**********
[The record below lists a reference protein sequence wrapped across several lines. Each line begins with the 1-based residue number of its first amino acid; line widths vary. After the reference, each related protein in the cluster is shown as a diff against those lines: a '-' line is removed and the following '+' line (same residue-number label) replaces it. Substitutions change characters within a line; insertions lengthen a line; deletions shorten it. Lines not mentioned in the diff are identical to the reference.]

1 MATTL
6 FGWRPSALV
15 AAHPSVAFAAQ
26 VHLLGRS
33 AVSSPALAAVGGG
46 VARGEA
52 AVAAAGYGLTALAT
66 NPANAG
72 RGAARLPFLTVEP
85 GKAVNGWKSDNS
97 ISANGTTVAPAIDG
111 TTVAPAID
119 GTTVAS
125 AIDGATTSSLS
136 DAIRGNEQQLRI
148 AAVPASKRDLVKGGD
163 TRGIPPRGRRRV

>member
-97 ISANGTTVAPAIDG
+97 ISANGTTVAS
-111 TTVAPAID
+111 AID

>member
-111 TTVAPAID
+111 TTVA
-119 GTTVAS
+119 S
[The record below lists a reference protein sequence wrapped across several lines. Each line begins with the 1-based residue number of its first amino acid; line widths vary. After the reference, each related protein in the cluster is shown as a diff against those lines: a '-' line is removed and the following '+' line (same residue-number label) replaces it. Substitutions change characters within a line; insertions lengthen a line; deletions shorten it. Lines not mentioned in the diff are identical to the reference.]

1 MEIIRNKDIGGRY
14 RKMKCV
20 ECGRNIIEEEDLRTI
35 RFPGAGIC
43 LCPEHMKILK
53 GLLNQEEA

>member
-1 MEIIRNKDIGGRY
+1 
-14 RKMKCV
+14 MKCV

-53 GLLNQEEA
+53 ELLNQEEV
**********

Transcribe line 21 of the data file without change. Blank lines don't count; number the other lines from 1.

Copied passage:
+97 ISANGTTVAS